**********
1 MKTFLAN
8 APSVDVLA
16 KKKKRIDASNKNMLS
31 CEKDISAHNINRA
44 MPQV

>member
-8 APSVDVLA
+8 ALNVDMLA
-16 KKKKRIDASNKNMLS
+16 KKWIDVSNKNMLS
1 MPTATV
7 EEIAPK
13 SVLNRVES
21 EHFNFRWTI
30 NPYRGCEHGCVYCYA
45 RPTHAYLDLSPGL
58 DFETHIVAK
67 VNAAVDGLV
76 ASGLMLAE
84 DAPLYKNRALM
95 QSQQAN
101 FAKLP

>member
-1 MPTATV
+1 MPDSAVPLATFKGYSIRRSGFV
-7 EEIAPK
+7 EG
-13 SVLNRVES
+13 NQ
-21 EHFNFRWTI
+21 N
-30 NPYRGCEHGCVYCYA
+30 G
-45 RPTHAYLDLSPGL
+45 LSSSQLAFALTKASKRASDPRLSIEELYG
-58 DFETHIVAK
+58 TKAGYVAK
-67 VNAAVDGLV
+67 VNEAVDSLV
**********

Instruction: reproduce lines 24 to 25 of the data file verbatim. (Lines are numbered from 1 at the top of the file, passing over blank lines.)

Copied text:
-1 MPTATV
+1 MPDSAVPLATFKGYSIRRSGFV